It’s striking that much is written about improving the quality and performance of processes, whereas little has been written about the quality and performance of the improvement methods themselves. If the quality of the improvement method is low, it is of little help implementing it correctly. A bad, undisclosed improvement performance not only wastes resources and opportunities, but more importantly also lulls the organization into a false feeling of security, resulting sooner or later in a harsh awakening. When asking executives or improvement experts what’s the quality of the improvement methods they use in their organization, most of the people do not even understand the question.

To achieve a mode of systematic and result-oriented improvement throughout the organization, you need to truly know what kind of performance your set of improvement methods deliver. The tricky part is not to understand the cost implication, or even the time dimension of the applicable improvement method, but to understand the quality of the delivered improvement output.

The crucial issue in process improvement, as in all operations, is to achieve as good an interaction as possible between people, technology, information and material to produce the desired output. The quality of this multidisciplinary interaction can be evaluated based on how well it satisfies the stakeholders as a whole. The desired output of process improvement efforts is the achievement of a better real-life interaction in the value chain, organization or process. Thus, the organization needs to master and improve two kinds of interactions, the one required in the improvement work, and the ones required in the wholes that are being improved. Sticking to improvement methods that do not support the organization’s current and desired ambition levels is a bad strategy that many companies do not recognize. Improvement methods should come with a best before date, just like groceries.

How well a specific set of improvement methods deals with today’s improvement needs should be judged based on how well it is able to solve the fundamental business equation: how to lower the costs, increase the price of the output, and sell more, without constantly sacrificing the satisfaction of one or more stakeholders. This can be done simply by analyzing the quality and scope of both the improvement plans and the practical realization of the improvement potential. The synthesis of such an analysis, i.e. the process improvement yield, can be quantified as a percentage point score (0-100%) that reveals how effective, efficient, and impressive the company’s improvement work is in real-life.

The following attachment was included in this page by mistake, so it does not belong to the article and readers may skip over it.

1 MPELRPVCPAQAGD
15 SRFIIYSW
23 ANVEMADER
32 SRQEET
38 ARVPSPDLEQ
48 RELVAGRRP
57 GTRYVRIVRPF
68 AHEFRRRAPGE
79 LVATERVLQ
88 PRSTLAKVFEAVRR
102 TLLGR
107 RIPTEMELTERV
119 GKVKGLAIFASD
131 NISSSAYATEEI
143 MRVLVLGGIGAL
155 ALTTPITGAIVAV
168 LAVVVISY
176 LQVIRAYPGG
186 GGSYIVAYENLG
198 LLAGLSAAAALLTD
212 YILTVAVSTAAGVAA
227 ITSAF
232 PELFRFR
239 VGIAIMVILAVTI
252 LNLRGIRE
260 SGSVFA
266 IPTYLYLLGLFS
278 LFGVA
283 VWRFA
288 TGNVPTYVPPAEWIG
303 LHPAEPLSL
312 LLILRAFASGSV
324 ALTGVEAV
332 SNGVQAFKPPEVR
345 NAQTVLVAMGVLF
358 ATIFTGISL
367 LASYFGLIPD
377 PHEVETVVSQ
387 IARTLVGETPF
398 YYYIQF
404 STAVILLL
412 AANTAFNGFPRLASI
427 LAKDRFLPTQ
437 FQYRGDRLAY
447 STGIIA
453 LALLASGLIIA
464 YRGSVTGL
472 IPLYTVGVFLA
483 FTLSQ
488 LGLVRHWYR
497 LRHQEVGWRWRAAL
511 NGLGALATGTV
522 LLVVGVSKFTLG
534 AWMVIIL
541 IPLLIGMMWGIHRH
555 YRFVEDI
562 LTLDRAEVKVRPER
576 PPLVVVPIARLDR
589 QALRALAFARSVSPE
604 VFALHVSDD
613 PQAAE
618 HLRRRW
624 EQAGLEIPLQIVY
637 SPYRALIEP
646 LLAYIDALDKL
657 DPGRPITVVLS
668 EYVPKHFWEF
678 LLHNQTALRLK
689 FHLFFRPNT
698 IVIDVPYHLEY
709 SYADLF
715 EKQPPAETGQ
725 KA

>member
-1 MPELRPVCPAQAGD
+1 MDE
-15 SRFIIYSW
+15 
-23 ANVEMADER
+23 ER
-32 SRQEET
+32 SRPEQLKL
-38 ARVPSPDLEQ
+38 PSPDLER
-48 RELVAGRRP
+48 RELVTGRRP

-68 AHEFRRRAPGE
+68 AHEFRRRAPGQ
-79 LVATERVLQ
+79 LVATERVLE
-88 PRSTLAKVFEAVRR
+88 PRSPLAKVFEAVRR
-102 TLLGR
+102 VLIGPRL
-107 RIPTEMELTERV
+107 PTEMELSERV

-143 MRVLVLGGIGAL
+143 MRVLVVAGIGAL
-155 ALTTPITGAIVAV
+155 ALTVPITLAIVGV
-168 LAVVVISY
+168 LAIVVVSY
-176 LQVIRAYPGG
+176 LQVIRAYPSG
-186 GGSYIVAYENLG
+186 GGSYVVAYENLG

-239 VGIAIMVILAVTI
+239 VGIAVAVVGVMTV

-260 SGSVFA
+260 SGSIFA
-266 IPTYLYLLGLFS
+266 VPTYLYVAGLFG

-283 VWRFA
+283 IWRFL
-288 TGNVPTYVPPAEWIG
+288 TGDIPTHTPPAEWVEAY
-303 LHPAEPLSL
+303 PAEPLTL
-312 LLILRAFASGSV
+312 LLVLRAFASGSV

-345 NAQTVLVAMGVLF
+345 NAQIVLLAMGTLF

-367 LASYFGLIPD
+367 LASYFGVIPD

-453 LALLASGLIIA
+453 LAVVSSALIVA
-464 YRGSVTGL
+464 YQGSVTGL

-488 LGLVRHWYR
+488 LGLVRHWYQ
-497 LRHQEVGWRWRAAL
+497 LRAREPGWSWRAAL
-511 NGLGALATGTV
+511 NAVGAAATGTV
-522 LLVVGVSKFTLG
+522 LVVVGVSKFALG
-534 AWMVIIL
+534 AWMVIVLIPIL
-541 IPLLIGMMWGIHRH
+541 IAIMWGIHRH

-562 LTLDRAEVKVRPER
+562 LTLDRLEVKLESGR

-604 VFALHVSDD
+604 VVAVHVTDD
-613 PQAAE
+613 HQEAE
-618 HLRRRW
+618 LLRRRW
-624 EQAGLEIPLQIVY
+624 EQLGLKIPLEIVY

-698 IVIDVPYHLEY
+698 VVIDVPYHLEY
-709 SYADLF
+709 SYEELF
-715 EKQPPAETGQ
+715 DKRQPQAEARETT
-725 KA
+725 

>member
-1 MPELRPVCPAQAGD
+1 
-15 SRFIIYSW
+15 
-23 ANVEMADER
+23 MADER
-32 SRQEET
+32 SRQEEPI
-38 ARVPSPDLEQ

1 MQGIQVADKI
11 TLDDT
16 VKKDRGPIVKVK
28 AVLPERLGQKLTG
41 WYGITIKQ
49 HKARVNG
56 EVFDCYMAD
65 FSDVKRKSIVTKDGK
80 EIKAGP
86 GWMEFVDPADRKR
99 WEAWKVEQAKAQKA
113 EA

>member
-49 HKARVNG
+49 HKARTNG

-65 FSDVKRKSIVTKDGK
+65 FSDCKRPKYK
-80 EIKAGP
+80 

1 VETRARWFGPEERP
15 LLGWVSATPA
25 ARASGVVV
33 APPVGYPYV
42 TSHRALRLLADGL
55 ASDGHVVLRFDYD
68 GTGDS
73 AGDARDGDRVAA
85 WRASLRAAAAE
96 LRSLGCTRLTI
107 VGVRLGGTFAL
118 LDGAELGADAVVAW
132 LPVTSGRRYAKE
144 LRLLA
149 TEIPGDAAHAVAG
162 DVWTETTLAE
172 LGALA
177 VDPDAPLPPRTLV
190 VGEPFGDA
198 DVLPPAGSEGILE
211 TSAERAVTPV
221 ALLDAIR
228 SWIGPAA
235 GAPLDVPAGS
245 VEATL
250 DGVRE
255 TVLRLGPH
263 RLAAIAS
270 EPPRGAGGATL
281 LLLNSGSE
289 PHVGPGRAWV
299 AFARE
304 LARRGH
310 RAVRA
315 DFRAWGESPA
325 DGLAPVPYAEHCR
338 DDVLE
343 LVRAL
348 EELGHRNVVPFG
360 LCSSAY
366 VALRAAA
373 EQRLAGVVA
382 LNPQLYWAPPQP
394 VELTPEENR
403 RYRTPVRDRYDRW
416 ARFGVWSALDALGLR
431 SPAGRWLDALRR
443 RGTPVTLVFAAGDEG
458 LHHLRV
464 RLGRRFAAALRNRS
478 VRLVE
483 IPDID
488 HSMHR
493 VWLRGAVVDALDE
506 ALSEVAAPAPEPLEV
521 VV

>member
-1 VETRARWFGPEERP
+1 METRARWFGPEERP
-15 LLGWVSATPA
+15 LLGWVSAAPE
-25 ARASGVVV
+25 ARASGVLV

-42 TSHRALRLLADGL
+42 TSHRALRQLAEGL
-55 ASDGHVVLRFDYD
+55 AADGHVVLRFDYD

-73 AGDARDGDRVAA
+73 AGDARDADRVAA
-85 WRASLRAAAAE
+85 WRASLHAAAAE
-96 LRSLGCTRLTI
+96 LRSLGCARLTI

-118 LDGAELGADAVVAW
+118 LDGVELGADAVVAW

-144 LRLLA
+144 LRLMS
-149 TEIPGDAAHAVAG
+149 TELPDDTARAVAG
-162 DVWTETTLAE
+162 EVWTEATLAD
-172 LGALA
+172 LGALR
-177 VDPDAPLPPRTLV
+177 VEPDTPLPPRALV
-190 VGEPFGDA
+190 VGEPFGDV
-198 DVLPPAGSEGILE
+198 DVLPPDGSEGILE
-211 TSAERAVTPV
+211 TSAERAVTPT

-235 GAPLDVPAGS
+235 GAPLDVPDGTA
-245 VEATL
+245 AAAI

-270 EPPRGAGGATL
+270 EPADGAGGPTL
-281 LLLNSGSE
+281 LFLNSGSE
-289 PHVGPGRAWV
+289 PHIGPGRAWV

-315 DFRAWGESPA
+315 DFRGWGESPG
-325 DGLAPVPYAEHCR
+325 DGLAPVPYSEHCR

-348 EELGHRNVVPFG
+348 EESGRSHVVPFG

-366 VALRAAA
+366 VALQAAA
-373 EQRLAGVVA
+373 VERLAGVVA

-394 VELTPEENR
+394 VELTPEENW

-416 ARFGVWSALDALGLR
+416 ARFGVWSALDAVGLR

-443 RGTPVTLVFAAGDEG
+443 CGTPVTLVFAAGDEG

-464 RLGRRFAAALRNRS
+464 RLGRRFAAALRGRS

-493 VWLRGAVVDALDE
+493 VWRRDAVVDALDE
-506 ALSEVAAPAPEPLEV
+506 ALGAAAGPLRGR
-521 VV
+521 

My analysis of the process improvement yield in some 30 companies in the electronics industry reveals that the average yield level is somewhat below 3%. To put this in perspective: What would Toyota’s estimated score be using the same analysis and synthesis logic? The well-known improvement methods of Toyota, hoshin kanri and nichijo kanri, have a combined theoretical score of 60%. However, a well-educated estimate of Toyota’s real-life score suggests that the level is approximately 15%. This score, achieved in some 20 years and maintained at that level for some additional 40 years, is more than five times higher than the average company. Although the end-results achieved by this yield level include lean thinking and the Toyota Production System, it is, nevertheless, modest from an improvement performance point of view. For a company that really wants to improve its operations in today’s dynamic business environment, it does not make much sense following the best student that did not pass the test.

What’s the quality of your organization’s process improvement plans? The quality level of the improvement plans in the average company is 16%. With such a low-quality improvement plan, it is likely that the organization improves, more or less randomly, within its comfort zone and current understanding what it can, not what is actually needed. Despite rigid and formalized project approval procedures, the actual quality of the improvement project portfolio in many large companies is so low that the customers, employees and shareholders should beware. There is no need for an organization to find or implement other improvement objects until it utilizes high-class improvement plans that assure the improvement effectiveness.

Achieving and maintaining a process improvement yield level of at least 75% within a few years should be high on any executives to do list. Such an improvement performance would work wonders in any company – including Toyota.